The amount of water used at the whole vineyard scale  (according to Kc) is  measured using a technique called eddy covariance; the amount of water used at the plant scale (according to Kcb) is  measured using sap flow technique.

Figure 1: total vineyard water use measured by eddy covariance vs. vine transpiration (adapted from Poblete-echeverria and Ortega Farrias, 2013).

In figure 1, the slope of the green line (vine water use) is 20% lower than the red line (total vineyard water use). This means that the amount of water use estimated by the Kc approach overestimates vine water use by 20%.

Reason #2: In response to spatial variations, fruit composition varies within the vineyard. For that reason, “stratified sampling strategy” and “selective fruit picking according to vineyard spatial variations” are implemented to support harvest decision and to improve wine composition. By using a same Kfor an entire vineyard, the effects of vineyard spatial variations on vine water use and fruit maturity are averaged, as if the vineyard were uniform. However, to improve irrigation and fine tune triggering thresholds for irrigation, you have to understand the effects of contrasted vine water deficit levels onto fruit composition. To gain this knowledge,  you have to remove the effect of vineyard spatial heterogeneity, thus monitoring  vine and fruit responses at the same location during the season. This strategy is the basis for stratified sampling. By  focusing on a same group of plants all along the season, a stratified sampling strategy combined with Kcb will  reveal the time variations of vine water deficit, and their effect on  fruit composition during maturation.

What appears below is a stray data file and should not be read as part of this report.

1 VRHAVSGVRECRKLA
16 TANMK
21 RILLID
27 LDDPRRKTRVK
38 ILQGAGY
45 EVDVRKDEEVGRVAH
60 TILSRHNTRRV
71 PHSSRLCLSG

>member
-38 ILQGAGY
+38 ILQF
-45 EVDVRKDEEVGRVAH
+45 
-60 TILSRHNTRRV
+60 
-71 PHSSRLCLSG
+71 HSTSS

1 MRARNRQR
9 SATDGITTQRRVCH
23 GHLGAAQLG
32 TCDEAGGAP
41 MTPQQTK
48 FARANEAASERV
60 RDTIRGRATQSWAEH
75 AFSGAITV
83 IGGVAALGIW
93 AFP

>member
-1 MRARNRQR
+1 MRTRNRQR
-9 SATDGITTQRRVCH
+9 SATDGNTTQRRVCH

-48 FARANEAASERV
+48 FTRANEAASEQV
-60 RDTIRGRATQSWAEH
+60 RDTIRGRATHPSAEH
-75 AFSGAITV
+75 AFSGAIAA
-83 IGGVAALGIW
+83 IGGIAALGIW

We will discuss how to implement this approach in practice soon…Stay tuned!